How stakeholders should work together to end open defecation.
Toilet block in Odisha, India. Photo: Andrea van der Kerk/IRC
Solving rural sanitation problems in India requires the involvement of multiple stakeholders. These include government, programme implementers, financing institutions, entrepreneurs and households. Understanding the roles, strengths and weaknesses of each stakeholder, how they interact and complement each other, is key to achieving India’s ambitious goal of ending open defecation by 2019.
As a follow-up to the Sanitation Innovation Accelerator, IRC, Ennovent and Ecociate Consultants commissioned a study to gain insights in the sanitation market in Bihar and Odisha, two states with relatively low levels of sanitation coverage: 29% and 43% respectively. The study was conducted over a period of 3 months (from January to March 2017) in two rural districts: one with a high population density and situated in a heavy clay silt agricultural plain (Samastipur district, Bihar) and the other with a low population density situated in a sandy tropical coast (Ganjam district, Odisha).
Report of a WASH Dialogue on faecal sludge and septage management.
By Anupama Sahay
Faecal sludge management in Cambodia. Photo: Dany Dourng
Is Faecal Sludge and Septage Management (FSSM) an effective and long-term solution in the sanitation value chain? That was the question that Indian sanitation experts reflected on in Jaipur, the state capital of Rajasthan, at a multi-stakeholder dialogue on ‘FSSM Matters: Looking Forward’ on 10 January 2017. The dialogue was the second of the “Insights” series launched last year by the India Sanitation Coalition (ISC), IRC and TARU Leading Edge.
Posted in Campaigns and Events, Technology, Wastewater Management
Tagged Bihar, faecal sludge management, India, India Sanitation Coalition, IRC, Mahararashtra, Odisha, Rajasthan, sanitation service chains, TARU Leading Edge
Monitor Deloitte has estimated that the demand for rural toilets in India could be worth INR 500-700 billion (US$ 10-14 billion), with an INR 300-450 billion (US$ 6-9 billion) financing opportunity. This is one of key key highlights from their recent white paper.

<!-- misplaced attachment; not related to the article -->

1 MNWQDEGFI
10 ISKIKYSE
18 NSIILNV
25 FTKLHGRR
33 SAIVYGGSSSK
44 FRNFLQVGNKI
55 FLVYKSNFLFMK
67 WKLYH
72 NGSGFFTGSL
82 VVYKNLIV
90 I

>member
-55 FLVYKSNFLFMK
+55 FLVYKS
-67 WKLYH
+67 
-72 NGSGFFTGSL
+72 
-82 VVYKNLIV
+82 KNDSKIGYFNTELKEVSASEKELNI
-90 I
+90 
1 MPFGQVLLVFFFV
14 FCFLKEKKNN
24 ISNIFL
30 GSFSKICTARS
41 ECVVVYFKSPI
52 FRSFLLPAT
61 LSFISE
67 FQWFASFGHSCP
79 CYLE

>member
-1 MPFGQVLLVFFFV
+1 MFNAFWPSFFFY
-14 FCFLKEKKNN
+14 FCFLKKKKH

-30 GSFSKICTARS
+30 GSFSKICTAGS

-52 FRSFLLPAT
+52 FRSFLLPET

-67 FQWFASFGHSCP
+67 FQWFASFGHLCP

Photo: Monitor Deloitte
The paper identified two main types of business models to deliver rural toilets: the Do It Yourself (DIY) model and a Turnkey Solution Provider (TSP) model. Both models require a central player or ‘market maker’ to conduct market-building activities to get the models started. Organisations such as NGOs, microfinance institution (MFIs) and cement companies can play this role, while the Government has a key role in facilitating the development of the sanitation market.
The Government of India has approved funding of over US$ 4 billion for rural sanitation, but less than 60% of these funds have been used, the paper says. Census data indicates that many of these Government supported toilets may be non-existent or not-in-use.
Research by Monitor Deloitte in the Indian state of Bihar showed 84% of households surveyed in rural Bihar indicated their desire for a toilet and 38% of these households had actually researched available product options. Safety of women, convenience and privacy as opposed to health were key drivers.
Deloitte is organising a series of open conference calls to discuss their findings on the following dates:
- February 12, 10am IST
- February 25, 10am IST
- March 5, 9:30am IST
- March 13, 9:30pm IST
Please request RSVPs to firstname.lastname@example.org for more information and materials for the call.
The Swedish International Development Cooperation Agency (Sida) has granted 3.9 million Swedish crowns (US$ 587,000) for a three-year project on sustainable sanitation in flooded areas in India. The research project is lead by Stockholm Environment Institute in collaboration with the WASH Institute, India, and focuses on sustainable sanitation solutions in areas experiencing recurrent flooding. The state of Bihar is the most flood-prone state in India with more than 16 percent of the total flood-affected area and with more than 22 percent of India’s flood-affected population.
The current sanitation coverage in Bihar is less than 25 % but actual use is much lower.
Flooding and the sanitation-related issues that come with it strongly affect the most vulnerable individuals, children under five, the disabled, elderly and child-bearing women, through diarrheal diseases.
SEI announced the project at the Global Forum on Sanitation and Hygiene which took place from 9-14 October 2011 in Mumbai, India.
For more on the project go to the SEI web site.
Source: WSSCC Global Forum on Sanitation and Hygiene